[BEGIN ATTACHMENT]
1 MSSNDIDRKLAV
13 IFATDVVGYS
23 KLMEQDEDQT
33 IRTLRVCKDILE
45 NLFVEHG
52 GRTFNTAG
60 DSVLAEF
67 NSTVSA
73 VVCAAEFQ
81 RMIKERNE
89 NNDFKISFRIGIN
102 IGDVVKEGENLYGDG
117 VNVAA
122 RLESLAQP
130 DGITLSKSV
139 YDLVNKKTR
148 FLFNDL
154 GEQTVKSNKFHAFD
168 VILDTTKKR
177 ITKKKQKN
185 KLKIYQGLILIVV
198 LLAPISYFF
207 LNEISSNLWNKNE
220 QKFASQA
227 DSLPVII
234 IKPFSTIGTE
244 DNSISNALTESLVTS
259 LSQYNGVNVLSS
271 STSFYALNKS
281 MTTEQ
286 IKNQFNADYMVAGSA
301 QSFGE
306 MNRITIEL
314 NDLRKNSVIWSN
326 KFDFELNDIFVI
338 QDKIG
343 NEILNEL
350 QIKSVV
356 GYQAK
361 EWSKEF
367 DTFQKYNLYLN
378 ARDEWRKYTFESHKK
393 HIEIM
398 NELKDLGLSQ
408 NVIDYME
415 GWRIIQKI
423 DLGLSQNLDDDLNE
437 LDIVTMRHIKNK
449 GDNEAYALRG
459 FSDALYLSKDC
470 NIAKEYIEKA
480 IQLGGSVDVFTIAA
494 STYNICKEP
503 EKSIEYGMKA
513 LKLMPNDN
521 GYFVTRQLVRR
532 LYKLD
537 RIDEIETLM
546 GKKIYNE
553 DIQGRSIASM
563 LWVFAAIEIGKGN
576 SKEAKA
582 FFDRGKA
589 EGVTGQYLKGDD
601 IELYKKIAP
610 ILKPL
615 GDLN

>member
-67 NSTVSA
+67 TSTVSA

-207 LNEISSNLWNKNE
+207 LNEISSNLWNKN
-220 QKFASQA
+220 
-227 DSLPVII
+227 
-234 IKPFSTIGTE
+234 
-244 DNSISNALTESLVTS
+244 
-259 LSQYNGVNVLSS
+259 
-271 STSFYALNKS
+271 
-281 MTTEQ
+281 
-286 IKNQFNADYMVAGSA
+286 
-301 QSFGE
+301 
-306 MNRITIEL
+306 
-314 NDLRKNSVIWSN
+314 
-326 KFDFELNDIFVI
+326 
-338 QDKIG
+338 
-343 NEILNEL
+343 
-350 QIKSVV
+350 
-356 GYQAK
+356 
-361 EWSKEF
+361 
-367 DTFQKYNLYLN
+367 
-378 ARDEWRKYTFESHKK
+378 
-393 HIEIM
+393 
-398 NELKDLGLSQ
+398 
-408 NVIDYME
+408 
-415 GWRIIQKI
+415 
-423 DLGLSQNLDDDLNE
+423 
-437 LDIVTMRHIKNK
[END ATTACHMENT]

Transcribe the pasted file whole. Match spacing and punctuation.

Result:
1 MSSNDIDRKLAV
13 IFATDVVGYS
23 KLMEQDEDQT
33 IRTLRVCKDILE
45 NLFVEHG
52 GRTFNTAG
60 DSVLAEF
67 NSTVSA
73 VVCAAEFQ
81 RMIKERNE
89 NNDFKISFRIGIN
102 IGDVVKEGENLYGDG
117 VNVAA
122 RLESLAQP
130 DGITLSKSV
139 YDLVNKKTR
148 FLFNDL
154 GEQTVKSNKFHAFD
168 VILDTTKKR
177 ITKKKQKN
185 KLKIYQGLILIVV
198 LLAPISYFF
207 LNEISSNLWNKNE
220 QKFASQA
227 DSLPVII
234 IKPFSTIGTE
244 DNSISNALTESLVTS
259 LSQYNGVNVLSS
271 STSFYALNKS
281 MTTEQ
286 IKNQFNADYMVAGSA
301 QSFGE
306 MNRITIEL
314 NDLRKNSVIWSN
326 KFDFELNDIFVI
338 QDKIG
343 NEILNEL
350 QIKSVV
356 GYQAK
361 EWSKEF
367 DTFQKYNLYLN
378 ARDEWRKYTFESHKK
393 HIEIM
398 NELKDLGLSQ
408 NVIDYME
415 GWRIIQKI
423 DLGLSQNLDDDLNE
437 LDIVTMRHIKNK
449 GDNEAYALRG
459 FSDALYLSKDC
470 NIAKEYIEKA
480 IQLGGSVDVFTIAA
494 STYNICKEP
503 EKSIEYGMKA
513 LKLMPNDN
521 GYFVTRQLVRR
532 LYKLD
537 RIDEIETLM
546 GKKIYNE
553 DIQGRSIASM
563 LWVFAAIEIGKGN
576 SKEAKA
582 FFDRGKA
589 EGVTGQYLKGDD
601 IELYKKIAP
610 ILKPL
615 GDLN

>member
-67 NSTVSA
+67 TSTVSA

-207 LNEISSNLWNKNE
+207 LNEISSNLWNKN
-220 QKFASQA
+220 
-227 DSLPVII
+227 
-234 IKPFSTIGTE
+234 
-244 DNSISNALTESLVTS
+244 
-259 LSQYNGVNVLSS
+259 
-271 STSFYALNKS
+271 
-281 MTTEQ
+281 
-286 IKNQFNADYMVAGSA
+286 
-301 QSFGE
+301 
-306 MNRITIEL
+306 
-314 NDLRKNSVIWSN
+314 
-326 KFDFELNDIFVI
+326 
-338 QDKIG
+338 
-343 NEILNEL
+343 
-350 QIKSVV
+350 
-356 GYQAK
+356 
-361 EWSKEF
+361 
-367 DTFQKYNLYLN
+367 
-378 ARDEWRKYTFESHKK
+378 
-393 HIEIM
+393 
-398 NELKDLGLSQ
+398 
-408 NVIDYME
+408 
-415 GWRIIQKI
+415 
-423 DLGLSQNLDDDLNE
+423 
-437 LDIVTMRHIKNK